Tuesday, January 20, 2009


“Cucurbituril” may sound as a name of a natural product derived from some plant of Cucurbita genus. Wrong. There is a connection, though. According to this review,
In 1981, the macrocyclic methylene-bridged glycoluril hexamer (CB[6]) was dubbed cucurbituril by Mock and co-workers because of its resemblance to the most prominent member of the cucurbitaceae family of plants — the pumpkin.
My best 2-D representation for cucurbit[5]uril (a) does not look particularly pumpkiney. It is more like a sea urchin skeleton. Granted, its 3-D model (b) may look a bit like cleaned pumpkin devoid of top and bottom, but it still looks like a sea urchin skeleton (c) to me.

cucurbit[5]uril in 2-D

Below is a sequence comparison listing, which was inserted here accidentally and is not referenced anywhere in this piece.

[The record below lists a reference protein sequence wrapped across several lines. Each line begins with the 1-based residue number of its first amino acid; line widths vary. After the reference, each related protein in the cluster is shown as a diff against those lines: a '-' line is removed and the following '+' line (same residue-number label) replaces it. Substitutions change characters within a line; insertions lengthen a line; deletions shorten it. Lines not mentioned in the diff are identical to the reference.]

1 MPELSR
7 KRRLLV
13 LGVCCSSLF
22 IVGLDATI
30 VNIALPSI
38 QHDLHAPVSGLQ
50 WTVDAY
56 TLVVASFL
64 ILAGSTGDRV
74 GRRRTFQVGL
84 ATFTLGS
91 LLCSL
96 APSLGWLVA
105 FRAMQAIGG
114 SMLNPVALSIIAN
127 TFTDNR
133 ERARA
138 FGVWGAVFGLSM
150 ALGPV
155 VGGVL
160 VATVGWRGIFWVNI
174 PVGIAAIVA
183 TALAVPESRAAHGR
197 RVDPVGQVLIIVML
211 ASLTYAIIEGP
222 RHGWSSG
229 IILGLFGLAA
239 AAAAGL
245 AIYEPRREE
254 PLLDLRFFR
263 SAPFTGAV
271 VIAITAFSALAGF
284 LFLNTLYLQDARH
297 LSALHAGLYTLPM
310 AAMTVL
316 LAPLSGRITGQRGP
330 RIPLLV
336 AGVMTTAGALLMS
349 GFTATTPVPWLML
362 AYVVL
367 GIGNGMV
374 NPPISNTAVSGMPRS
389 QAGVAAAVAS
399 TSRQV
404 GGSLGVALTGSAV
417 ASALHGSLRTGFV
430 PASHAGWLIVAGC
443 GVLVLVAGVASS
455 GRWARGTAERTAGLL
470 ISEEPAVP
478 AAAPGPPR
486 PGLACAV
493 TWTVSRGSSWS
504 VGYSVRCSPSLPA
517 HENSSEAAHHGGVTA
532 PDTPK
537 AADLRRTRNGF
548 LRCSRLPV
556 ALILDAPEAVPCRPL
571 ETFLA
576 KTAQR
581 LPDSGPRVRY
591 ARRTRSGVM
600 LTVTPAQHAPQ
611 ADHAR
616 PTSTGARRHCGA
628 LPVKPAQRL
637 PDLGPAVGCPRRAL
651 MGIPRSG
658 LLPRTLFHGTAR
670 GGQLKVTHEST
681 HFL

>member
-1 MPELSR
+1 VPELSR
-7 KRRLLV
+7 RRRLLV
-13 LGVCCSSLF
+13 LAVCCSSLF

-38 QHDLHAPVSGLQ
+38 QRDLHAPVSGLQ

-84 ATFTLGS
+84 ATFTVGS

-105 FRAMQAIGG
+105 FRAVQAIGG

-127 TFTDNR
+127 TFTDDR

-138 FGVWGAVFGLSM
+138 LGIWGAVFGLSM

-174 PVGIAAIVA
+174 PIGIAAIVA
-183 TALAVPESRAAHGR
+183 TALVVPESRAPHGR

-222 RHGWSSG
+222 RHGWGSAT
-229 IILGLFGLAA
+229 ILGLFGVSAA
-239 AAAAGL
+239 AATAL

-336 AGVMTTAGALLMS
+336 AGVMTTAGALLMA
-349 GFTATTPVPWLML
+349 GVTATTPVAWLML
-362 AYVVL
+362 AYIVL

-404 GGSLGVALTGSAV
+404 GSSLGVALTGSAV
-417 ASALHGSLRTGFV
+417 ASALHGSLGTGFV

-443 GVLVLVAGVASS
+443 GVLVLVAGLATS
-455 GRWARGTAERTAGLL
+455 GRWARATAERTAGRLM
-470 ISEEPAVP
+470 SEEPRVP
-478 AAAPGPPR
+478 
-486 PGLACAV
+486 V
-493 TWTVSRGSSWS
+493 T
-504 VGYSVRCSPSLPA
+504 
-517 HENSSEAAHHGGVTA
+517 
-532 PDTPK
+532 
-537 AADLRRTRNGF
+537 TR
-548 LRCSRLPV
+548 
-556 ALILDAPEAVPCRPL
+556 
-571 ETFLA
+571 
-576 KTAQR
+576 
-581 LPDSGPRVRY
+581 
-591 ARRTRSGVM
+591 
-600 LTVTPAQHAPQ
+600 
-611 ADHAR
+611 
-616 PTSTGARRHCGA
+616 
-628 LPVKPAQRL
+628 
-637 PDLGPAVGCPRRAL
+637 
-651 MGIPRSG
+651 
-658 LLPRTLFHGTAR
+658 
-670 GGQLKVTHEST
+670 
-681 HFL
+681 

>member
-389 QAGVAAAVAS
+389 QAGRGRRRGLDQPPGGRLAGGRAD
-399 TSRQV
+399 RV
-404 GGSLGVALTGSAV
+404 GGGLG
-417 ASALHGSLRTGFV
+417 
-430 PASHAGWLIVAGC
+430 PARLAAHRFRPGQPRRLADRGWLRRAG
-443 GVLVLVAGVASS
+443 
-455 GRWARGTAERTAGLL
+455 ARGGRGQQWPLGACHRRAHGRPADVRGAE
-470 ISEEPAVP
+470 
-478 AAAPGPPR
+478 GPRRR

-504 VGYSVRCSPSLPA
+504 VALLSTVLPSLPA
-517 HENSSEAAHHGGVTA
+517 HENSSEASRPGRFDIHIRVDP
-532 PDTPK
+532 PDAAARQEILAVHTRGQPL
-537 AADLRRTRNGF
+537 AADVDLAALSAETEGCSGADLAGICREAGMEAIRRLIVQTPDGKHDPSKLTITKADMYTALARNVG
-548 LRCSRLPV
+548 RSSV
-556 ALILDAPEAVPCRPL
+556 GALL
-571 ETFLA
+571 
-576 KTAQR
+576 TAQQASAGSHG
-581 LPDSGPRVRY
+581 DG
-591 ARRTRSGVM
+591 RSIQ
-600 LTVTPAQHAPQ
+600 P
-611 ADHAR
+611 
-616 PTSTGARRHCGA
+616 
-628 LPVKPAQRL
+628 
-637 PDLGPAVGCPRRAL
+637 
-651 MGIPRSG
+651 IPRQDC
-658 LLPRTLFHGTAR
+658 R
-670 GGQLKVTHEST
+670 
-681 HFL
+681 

(a) cucurbit[5]uril in 2-D
cucurbit[5]uril in 3-D
(b) cucurbit[5]uril in 3-D
sea urchin skeleton
(c) sea urchin skeleton

Cucurbiturils, pumpkin-like or not, can be as useful as hunny pot that Pooh the Bear presented Eeyore: you can put things in them. For example, the platinum-containing anticancer drug oxaliplatin (d) can be put inside of cucurbit[7]uril to form a stable 1:1 complex (e). Jeon et al. suggest that this can increase the stability of the drug as well as to reduce unwanted side effects of oxaliplatin.

(d) oxaliplatin

cucurbit[7]uril-oxaliplatin complex
(e) cucurbit[7]uril-oxaliplatin

1 comment:

Tamara Kulikova said...

and here is a sea urchin skeleton for comparison